Home > Uncategorized > Henri Barbussse: As long as the colors of uniforms cover the flesh of men

Henri Barbussse: As long as the colors of uniforms cover the flesh of men


Anti-war essays, poems, short stories and literary excerpts

Henri Barbusse: Selections on war


Henri Barbusse
From Chains (1924)
Translated by Stephen Haden Guest

Writer Henri Barbusse

The banks are streaked with long, pale lines laid regularly side by side; looking more closely I see that they are dead bodies, tied together in couples. One head is tied up in a yellow check handkerchief. I recognise him, I recognise them all: the German prisoners. There they lie, as far as eye can see, a flat, streaming line, and a dark stream flows from them into the river.

At the end of the line something moves. A gesticulating shape rises up before me and says huskily:

“They put me on guard here…but there’s nothing to guard.” And the drunken sentry goes on:

“Our company finished them all. Our Captain saw to it. He gave us a strong dose of rum, the said: ‘Look here, my little lambs, these fellows are not wanted.’ Ha, Ha! we had to throw them down and clasp them as if they were women! We had to love them, ha, ha!”

He chuckled, and his breath came in gasps. On each side of his red nose I could see drops trickle down.

I looked away, and left him, drunk with his drunkenness.

A man digging a grave. Like it, he was dusk-coloured, waist-deep in the earth.

“What are you doing?

“Can’t you see?”


“A grave, of course.”

“Who’s dead?”

“He’s not dead yet. He is to die at daybreak, and they’ll bring him here directly. I’ve no time to waste. A reservist. Lost two nights’ sleep chasing round No Man’s Land looking for a pal’s body. Third night he was put on sentry duty and couldn’t keep awake. Colonel happened to pass that way, and as it was time to make an example of somebody, he reported him to the General, who said ‘Shoot him.’ He’s an old fellow of forty-five or so, with three children. Of course he didn’t do it on purpose. He only made a mistake, and nothing came of it. He’s a good sort. I know, because he was a friend of mine, before.”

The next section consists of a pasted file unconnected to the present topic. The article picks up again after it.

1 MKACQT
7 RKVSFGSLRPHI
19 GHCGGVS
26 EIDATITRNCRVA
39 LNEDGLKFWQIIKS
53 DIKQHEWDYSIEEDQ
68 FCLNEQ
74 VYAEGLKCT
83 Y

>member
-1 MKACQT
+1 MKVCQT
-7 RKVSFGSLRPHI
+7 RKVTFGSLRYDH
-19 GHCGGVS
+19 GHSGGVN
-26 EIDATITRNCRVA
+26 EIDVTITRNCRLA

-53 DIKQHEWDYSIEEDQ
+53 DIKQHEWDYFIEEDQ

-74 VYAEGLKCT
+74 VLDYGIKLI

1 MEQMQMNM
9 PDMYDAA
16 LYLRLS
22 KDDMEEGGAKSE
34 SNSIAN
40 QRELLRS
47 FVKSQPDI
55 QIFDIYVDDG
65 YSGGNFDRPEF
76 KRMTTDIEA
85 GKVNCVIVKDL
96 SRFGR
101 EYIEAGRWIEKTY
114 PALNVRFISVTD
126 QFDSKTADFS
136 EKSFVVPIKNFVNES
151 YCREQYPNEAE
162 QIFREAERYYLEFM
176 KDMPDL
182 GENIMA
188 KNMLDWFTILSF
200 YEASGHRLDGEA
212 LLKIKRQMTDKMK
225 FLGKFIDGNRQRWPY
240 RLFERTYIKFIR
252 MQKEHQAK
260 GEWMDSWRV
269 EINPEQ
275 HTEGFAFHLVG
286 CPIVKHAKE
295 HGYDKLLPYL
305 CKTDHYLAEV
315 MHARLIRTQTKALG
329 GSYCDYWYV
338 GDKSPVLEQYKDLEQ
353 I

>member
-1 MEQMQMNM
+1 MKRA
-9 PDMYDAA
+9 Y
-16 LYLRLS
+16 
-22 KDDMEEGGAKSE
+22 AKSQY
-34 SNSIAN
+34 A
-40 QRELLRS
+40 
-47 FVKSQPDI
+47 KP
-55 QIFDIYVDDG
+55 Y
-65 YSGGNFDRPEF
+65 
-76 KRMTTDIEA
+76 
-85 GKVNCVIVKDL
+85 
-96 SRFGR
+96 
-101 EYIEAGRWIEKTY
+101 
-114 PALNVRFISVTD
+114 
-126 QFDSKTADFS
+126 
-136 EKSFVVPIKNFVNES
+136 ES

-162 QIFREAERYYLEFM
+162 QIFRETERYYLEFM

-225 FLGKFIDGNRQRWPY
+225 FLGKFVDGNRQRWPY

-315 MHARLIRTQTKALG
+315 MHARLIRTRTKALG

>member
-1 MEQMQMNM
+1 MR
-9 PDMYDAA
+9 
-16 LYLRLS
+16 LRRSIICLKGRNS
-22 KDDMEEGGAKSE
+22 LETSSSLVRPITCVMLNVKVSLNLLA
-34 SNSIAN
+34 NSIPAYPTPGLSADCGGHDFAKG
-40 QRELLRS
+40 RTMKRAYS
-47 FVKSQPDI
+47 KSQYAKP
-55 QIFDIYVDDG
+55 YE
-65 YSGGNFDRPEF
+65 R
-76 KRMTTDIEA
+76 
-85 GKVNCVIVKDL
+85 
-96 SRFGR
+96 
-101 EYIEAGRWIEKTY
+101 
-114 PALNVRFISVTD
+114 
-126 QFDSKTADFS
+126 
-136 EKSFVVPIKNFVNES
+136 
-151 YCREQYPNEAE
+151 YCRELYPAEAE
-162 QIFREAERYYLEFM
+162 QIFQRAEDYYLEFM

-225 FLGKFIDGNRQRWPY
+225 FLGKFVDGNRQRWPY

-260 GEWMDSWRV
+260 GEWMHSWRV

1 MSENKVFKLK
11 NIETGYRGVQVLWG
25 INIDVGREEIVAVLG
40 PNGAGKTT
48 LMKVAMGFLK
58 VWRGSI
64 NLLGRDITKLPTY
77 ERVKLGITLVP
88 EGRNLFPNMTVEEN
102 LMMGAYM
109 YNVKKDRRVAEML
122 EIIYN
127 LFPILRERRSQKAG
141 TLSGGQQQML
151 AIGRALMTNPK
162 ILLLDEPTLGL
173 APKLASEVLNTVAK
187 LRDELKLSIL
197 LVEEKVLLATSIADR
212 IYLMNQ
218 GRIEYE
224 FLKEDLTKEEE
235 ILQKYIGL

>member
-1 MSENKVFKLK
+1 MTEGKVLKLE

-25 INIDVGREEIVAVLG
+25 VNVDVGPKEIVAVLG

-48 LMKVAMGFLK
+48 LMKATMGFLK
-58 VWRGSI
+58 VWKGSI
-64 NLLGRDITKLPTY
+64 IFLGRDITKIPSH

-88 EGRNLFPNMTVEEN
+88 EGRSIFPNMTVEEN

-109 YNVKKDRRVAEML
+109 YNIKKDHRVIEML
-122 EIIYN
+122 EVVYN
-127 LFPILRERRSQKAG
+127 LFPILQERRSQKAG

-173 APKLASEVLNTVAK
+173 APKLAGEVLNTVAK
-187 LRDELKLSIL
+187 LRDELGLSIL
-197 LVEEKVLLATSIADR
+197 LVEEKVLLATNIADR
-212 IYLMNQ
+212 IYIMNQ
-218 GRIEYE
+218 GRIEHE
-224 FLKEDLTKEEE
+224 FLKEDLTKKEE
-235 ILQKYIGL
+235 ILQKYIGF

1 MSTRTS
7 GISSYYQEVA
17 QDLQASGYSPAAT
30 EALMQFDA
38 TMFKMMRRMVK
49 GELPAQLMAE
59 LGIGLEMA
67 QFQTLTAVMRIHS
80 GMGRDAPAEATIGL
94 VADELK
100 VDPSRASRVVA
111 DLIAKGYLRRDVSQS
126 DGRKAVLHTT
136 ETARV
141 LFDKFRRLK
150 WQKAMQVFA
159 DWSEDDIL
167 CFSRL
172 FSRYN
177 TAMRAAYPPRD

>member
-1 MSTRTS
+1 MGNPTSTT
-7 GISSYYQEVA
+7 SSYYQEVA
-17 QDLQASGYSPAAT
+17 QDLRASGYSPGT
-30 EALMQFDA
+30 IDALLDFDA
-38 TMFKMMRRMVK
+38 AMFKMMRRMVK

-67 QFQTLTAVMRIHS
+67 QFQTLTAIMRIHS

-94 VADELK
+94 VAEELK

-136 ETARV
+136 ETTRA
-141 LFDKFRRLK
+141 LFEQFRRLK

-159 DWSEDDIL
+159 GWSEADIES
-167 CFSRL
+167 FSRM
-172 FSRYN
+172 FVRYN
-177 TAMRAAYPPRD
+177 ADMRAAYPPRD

“War is necessary…Why? because we allow people to say so! Even a bitch won’t give up her puppies without a fight. But our mothers smile as they sacrifice their sons…”


He was looking for a hole to hide in! A huge mass of white hot steel struck the running figure, and he was engulfed, together with the little raft of earth on which he had been a minute before. It was a second or two before the sound of the explosion reached me, and with it I heard – after the man himself had been blown to pieces – his piercing, living voice. This extraordinary cry from the beyond, this more than human call from a being who, sudden, spoke out all he contained within him, made me, for a moment, embody another soul; transmuted me from head to foot.


War goes on not because it is efficiently run – it isn’t – but because it is a credit concern, entirely supported by the future; and the future is a blank: – and because nothing is counted, and there are too many men.


A German and a Frenchman have fought to the death to escape being buried alive by one another. They are clasped now in death – inseparable – two eagles whose wings war has burnt. Between them is an eternal likeness – crying to heaven. When will be find a way to blazon this resemblance? In my mind a funeral march echoes faintly – I listen, captive and attent; it is lovelier far than anything I have ever imagined, and it invests me with splendour. But this hymn will remain buried, and will not speak its truth, as long as the colours of uniforms cover the flesh of men.


Corpses fill the ruins; heaps of them simulate groups of the living. I am sitting on a stone; when one is utterly exhausted, suffering, one creates gentleness. From darkness a kind of light is forced out, and from silence, voices. They who are here are not those who endured, for they are soldiers – and all soldiers are strangers in houses, even in their own. How they all resemble each other, these great unknown humans.

Categories: Uncategorized
  1. No comments yet.
  1. No trackbacks yet.

Leave a Reply

Fill in your details below or click an icon to log in:

WordPress.com Logo

You are commenting using your WordPress.com account. Log Out /  Change )

Google+ photo

You are commenting using your Google+ account. Log Out /  Change )

Twitter picture

You are commenting using your Twitter account. Log Out /  Change )

Facebook photo

You are commenting using your Facebook account. Log Out /  Change )

Connecting to %s

%d bloggers like this: